Apple being forced to make an old iPhone run faster in France isn't quite accurate, and if you do so, you can cause some real problems. Here's what can go wrong, and what the better options are.
Previously on batterygate... In 2017, Apple began preserving older iPhones by slowing them down, but hoped no one would notice. People noticed, figured it was a scam, and France fined Apple $27 million over the case. Now read on.
Years after Apple did a great thing protecting older iPhones, and a dreadful thing not telling anyone about it, there are still people spreading nonsense about the whole escapade. Unfortunately, if anyone believes the latest nonsense, they can end up having to undo a lot of damage.
This latest nonsense needs you to believe that France did more than fine Apple for its plotting. You need to believe that France, alone, got Apple to change iOS so that it no longer slows down older phones to prevent them crashing all the time.
Having believed that, the latest nonsense wants you to believe that it's a good idea to change your own iPhone's region and location settings to pretend you're in France. If your iPhone thinks it's in France, iOS will be a good French citizen and not slow down to preserve battery.
And to complete the set, you have to believe that preventing the old iPhone slowing down is a good thing. Still, after your first few crashes, you'll know.
Why changing location is bad for iPhones
There's a lot more to your location setting than the language your iPhone uses, the weather forecast it defaults to, or the time of day it displays. Your location is also tied to which App Store you use, it's tied to which Netflix account you've got.
Change your location setting and you can mess up subscriptions, you can lose your bought movies, and if you've pre-ordered anything, you wasted your money.
Most media such as films, TV, books and music — if not all — is sold through a complex series of rights that vary enormously around the world. A movie you bought in the US might simply not be available in France.
Certainly, there may be some great French shows such as "Lupin" on Netflix France, but most streaming services have different catalogs in different regions.
Apple also says that if you're in a Family Sharing group, you may simply not be able to change region.
In theory you get all of this back if you then revert to the US, or wherever your actual location is. But if you're going to just revert back, you've definitely not got any of the phantom performance gains.
And you may be in for a messy job of re-doing all your payments and subscriptions.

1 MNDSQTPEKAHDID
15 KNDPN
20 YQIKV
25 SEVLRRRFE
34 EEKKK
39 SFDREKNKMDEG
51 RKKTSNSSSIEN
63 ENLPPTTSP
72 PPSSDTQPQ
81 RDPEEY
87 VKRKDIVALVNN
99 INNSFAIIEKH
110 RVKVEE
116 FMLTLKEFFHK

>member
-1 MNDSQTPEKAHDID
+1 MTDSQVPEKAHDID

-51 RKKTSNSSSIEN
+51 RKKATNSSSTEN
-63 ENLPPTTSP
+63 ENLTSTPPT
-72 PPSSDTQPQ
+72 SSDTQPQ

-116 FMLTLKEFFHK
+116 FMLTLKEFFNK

How to speed up old iPhones without changing region
Apple did not slow old iPhones down to get you to buy a new one. Doubtlessly the company would be very happy if you did, but its move to slow down performance directly extends the life of your old iPhone and guarantees it can be used for its core purpose even on a low charge — communications, especially in the case of an emergency.
Undoing Apple's move will get you an iPhone that is faster than it was, but you may not notice the difference. And reportedly you are likely to notice all the crashing.
Still, if you want to, you can at least find out what difference Apple's fiddling has done — if it has done anything. If your iPhone has not had its performance slowed down, you won't see an option to undo that.
Either way, you can at least try this one without endangering all your account and purchase details.
How to speed up old iPhones if they have a chemically depleted battery
- Open Settings, and choose Battery
- Tap on Battery Health
- Check the section headed Peak Performance Capability
- If it shows that performance management is active, there will be an on/off option
- Choose Peak Performance Capability, if you're sure
And then turn it back on later when you're fed up of the crashes.
How to really speed up an old iPhone without buying a new one
It's hard not to suspect Apple, or any company, of not wanting to get you to buy a new device. But if Apple is being Machiavellian about all this, it's doing it really well.
For as well as prolonging the useful life of your iPhone by throttling its performance, Apple will also just sell you a new battery.
It's not like you can pop two AA batteries in the back, but it's also not like Apple is going to get rich this way. If you have AppleCare+, Apple will replace an aging battery for free.
If you don't have AppleCare+, then Apple will still replace the battery, it will just charge you $69 to do it. That's quite a bit more than free, but it's an awful lot less than buying a new iPhone every few years.